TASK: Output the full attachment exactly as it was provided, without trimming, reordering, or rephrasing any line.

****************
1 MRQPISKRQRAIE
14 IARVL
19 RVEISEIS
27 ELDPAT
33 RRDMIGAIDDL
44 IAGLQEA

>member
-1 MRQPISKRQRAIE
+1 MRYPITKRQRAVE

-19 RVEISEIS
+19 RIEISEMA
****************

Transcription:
1 MRQPISKRQRAIE
14 IARVL
19 RVEISEIS
27 ELDPAT
33 RRDMIGAIDDL
44 IAGLQEA

>member
-1 MRQPISKRQRAIE
+1 MRYPITKRQRAVE

-19 RVEISEIS
+19 RIEISEMA